Early Spring Zone 8a Garden Update
Follow along with our early spring garden journey as we establish our 1,000 square foot garden in Zone 8a!
We broke ground in the spring of 2021 on what we’d hoped to be our first established garden beds. However, the weather alone was enough to wipe out our plot in its entirety. There were other unknowns and mistakes that we made along the way, such as renting a skidsteer to clear our rye grass and not getting a border established before spring rains hit. In one week, 7 inches of rain rotted all plants. We had only planted two weeks prior. Our three raised beds of onions pulled through as one of our only crops of the year. The rest of the year was dedicated to land management and building up the garden for spring 2022.
2021 Fall Preparations for Spring
Over the fall, we added multiple yards of finished compost, goat manure, and a mulch of dried leaves and hay from a local farm. Luckily enough, there were ample border stones around our existing property to frame out our six rows into three beds. With a chipper, we shredded our fall tree trimmings and used the mulch in our walkways. We ordered a soil sample to our local agriculture office and made necessary amendments. With our dense clay soil, we had anticipated low nitrogen, but had hoped that incorporating manure would have helped some. Anticipating spring, we amended with bloodmeal forked into the top six inches of soil after additional compost was added.
Bed prep and first plantings
In March, it was time to rake back the hay, add it to the compost pile and begin our bed prep. For us, this would take several weeks. Not because there was extensive amounts of land to till, or steps to take. We are most limited by time and available hands. With a toddler in tow, there is a limited amount of time that tractors in the dirt pile allows me, and only the weekends and evenings with the additional muscle power of my husband. Slow going is putting it nicely. Since our ground was technically already broken (sigh), and dirt had been added in the fall, we started with broadforking. Do we have a broadfork? No, we have a 6 inch pitchfork. But it did the job, slowly. Broadforking is good for adding oxygen into the soil, as well as making the soil six inches down ready to receive nutrients. After forking, I added the bloodmeal, formed rows and topped them with some additional compost.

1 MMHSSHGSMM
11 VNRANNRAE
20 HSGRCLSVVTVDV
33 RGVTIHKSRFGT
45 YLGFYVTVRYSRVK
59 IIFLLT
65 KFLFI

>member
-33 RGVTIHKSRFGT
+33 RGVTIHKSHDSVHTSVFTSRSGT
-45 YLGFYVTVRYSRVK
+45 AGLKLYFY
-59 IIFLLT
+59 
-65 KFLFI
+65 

Onions were the first item to be planted, and three more raised bed boxes were added so crops could rotate and to make room for garlic and potatoes. We were slow to plant more with fluctuating temperatures.
Early Spring Frost Tolerant Plants
Our frost tolerant transplants of choice are:
We cover frost tender vegetables with caterpillar tunnels formed with rebar posts, pvc pipe arches and reusable plastic row cover. April, however, can be 75 F in the day (hot enough to bake plants) and 40 F at night (cold enough to damage heat loving plants). This year, we learned that hay mulch was sufficient for most 45 F degree evenings, especially for onions and garlic. Yarrow can tolerate -13 F degree temperatures, but will need more care once temperatures have reached the mid-80s. Lettuces, kale, peas and spinach were slow to grow during these colder temperatures but were not damaged.
Increase in Soil Temperature
While the outside temperatures continued to fluctuate into April, the soil temperature steadily increased. Once the soil reached 65 F degrees, noticeable plant growth began and additional nitrogen supplementation became part of our regular routine. (For more information on the nitrogen cycle and plants, watch this video!) We supplemented vegetables and flowers with fish emulsion, and our heavy nitrogen feeders like tomatoes, peppers and beans with additional bloodmeal.
Towards the end of April, the heat begins to increase and so does our amount of rain. It is a quick season of harvest for peas and lettuces, and a waiting game for all the other planted vegetables. Within the next two months, the whole garden should be in full swing.
Vegetables to Harvest in May:
- Garlic (end of May if planted in fall)
- Onions (if bulbing has begun end of April)
- Lettuces: making sure to harvest in the morning to prevent wilting
- Peas: a cool loving plant that will begin to fade as warm temperatures become steady
- Any additional overwintered spring cool loving vegetables
In this time of waiting, it is a sweet spot of enjoying fresh foods from the garden and a little bit of planning for preserving the summer crops. Mostly, we’ll enjoy as many iced coffees on the porch in these 60 F degree mornings… The waiting can be sweet.